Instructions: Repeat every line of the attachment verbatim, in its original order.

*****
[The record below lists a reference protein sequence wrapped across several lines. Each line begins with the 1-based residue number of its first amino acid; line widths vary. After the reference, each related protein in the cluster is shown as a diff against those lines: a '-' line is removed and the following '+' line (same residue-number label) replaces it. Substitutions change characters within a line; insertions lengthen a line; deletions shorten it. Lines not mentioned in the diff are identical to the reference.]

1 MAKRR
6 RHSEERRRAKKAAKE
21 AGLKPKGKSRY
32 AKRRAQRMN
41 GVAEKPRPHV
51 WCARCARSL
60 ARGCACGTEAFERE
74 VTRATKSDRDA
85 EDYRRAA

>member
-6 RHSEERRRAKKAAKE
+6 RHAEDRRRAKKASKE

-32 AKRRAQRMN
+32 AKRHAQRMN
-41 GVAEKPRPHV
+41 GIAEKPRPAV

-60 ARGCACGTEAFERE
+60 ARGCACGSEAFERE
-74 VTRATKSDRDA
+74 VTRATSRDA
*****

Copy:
[The record below lists a reference protein sequence wrapped across several lines. Each line begins with the 1-based residue number of its first amino acid; line widths vary. After the reference, each related protein in the cluster is shown as a diff against those lines: a '-' line is removed and the following '+' line (same residue-number label) replaces it. Substitutions change characters within a line; insertions lengthen a line; deletions shorten it. Lines not mentioned in the diff are identical to the reference.]

1 MAKRR
6 RHSEERRRAKKAAKE
21 AGLKPKGKSRY
32 AKRRAQRMN
41 GVAEKPRPHV
51 WCARCARSL
60 ARGCACGTEAFERE
74 VTRATKSDRDA
85 EDYRRAA

>member
-6 RHSEERRRAKKAAKE
+6 RHAEDRRRAKKASKE

-32 AKRRAQRMN
+32 AKRHAQRMN
-41 GVAEKPRPHV
+41 GIAEKPRPAV

-60 ARGCACGTEAFERE
+60 ARGCACGSEAFERE
-74 VTRATKSDRDA
+74 VTRATSRDA